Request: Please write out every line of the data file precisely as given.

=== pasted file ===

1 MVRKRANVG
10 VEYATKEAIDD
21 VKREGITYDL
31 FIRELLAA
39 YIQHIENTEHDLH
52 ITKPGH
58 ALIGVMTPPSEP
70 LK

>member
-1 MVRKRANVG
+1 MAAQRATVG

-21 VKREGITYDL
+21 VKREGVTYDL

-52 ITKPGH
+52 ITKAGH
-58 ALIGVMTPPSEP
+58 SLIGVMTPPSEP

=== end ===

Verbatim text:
1 MVRKRANVG
10 VEYATKEAIDD
21 VKREGITYDL
31 FIRELLAA
39 YIQHIENTEHDLH
52 ITKPGH
58 ALIGVMTPPSEP
70 LK

>member
-1 MVRKRANVG
+1 MAAQRATVG

-21 VKREGITYDL
+21 VKREGVTYDL

-52 ITKPGH
+52 ITKAGH
-58 ALIGVMTPPSEP
+58 SLIGVMTPPSEP